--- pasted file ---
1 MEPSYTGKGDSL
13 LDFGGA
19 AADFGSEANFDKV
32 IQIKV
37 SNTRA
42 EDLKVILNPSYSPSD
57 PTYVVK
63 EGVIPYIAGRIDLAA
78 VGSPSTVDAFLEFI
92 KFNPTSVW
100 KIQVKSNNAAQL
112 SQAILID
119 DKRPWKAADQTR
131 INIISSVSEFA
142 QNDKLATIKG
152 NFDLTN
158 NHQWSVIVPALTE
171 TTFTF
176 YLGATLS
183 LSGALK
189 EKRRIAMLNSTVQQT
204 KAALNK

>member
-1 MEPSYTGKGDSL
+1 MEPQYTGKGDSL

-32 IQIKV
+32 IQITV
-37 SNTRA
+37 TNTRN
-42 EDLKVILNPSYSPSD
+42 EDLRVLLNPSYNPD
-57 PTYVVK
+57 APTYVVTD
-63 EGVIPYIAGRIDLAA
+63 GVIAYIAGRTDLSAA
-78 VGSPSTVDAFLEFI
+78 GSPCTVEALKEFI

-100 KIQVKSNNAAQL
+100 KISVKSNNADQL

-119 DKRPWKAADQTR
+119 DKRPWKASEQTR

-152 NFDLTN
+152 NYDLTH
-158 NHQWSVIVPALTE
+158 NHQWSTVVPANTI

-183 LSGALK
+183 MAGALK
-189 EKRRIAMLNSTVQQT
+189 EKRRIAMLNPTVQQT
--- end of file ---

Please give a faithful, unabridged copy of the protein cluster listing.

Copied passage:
1 MEPSYTGKGDSL
13 LDFGGA
19 AADFGSEANFDKV
32 IQIKV
37 SNTRA
42 EDLKVILNPSYSPSD
57 PTYVVK
63 EGVIPYIAGRIDLAA
78 VGSPSTVDAFLEFI
92 KFNPTSVW
100 KIQVKSNNAAQL
112 SQAILID
119 DKRPWKAADQTR
131 INIISSVSEFA
142 QNDKLATIKG
152 NFDLTN
158 NHQWSVIVPALTE
171 TTFTF
176 YLGATLS
183 LSGALK
189 EKRRIAMLNSTVQQT
204 KAALNK

>member
-1 MEPSYTGKGDSL
+1 MEPQYTGKGDSL

-32 IQIKV
+32 IQITV
-37 SNTRA
+37 TNTRN
-42 EDLKVILNPSYSPSD
+42 EDLRVLLNPSYNPD
-57 PTYVVK
+57 APTYVVTD
-63 EGVIPYIAGRIDLAA
+63 GVIAYIAGRTDLSAA
-78 VGSPSTVDAFLEFI
+78 GSPCTVEALKEFI

-100 KIQVKSNNAAQL
+100 KISVKSNNADQL

-119 DKRPWKAADQTR
+119 DKRPWKASEQTR

-152 NFDLTN
+152 NYDLTH
-158 NHQWSVIVPALTE
+158 NHQWSTVVPANTI

-183 LSGALK
+183 MAGALK
-189 EKRRIAMLNSTVQQT
+189 EKRRIAMLNPTVQQT